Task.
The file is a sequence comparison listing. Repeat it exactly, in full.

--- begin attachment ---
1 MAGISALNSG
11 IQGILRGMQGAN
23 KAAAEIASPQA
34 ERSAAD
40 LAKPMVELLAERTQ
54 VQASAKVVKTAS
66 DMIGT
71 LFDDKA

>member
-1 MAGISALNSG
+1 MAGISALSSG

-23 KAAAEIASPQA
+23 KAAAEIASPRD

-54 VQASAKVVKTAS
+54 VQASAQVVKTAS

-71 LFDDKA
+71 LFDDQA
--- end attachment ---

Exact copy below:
1 MAGISALNSG
11 IQGILRGMQGAN
23 KAAAEIASPQA
34 ERSAAD
40 LAKPMVELLAERTQ
54 VQASAKVVKTAS
66 DMIGT
71 LFDDKA

>member
-1 MAGISALNSG
+1 MAGISALSSG

-23 KAAAEIASPQA
+23 KAAAEIASPRD

-54 VQASAKVVKTAS
+54 VQASAQVVKTAS

-71 LFDDKA
+71 LFDDQA